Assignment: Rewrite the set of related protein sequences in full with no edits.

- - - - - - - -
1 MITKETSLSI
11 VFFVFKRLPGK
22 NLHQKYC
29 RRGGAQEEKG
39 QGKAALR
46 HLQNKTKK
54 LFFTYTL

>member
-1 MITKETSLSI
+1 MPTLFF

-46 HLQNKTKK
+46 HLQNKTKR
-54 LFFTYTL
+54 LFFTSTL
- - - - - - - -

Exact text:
1 MITKETSLSI
11 VFFVFKRLPGK
22 NLHQKYC
29 RRGGAQEEKG
39 QGKAALR
46 HLQNKTKK
54 LFFTYTL

>member
-1 MITKETSLSI
+1 MPTLFF

-46 HLQNKTKK
+46 HLQNKTKR
-54 LFFTYTL
+54 LFFTSTL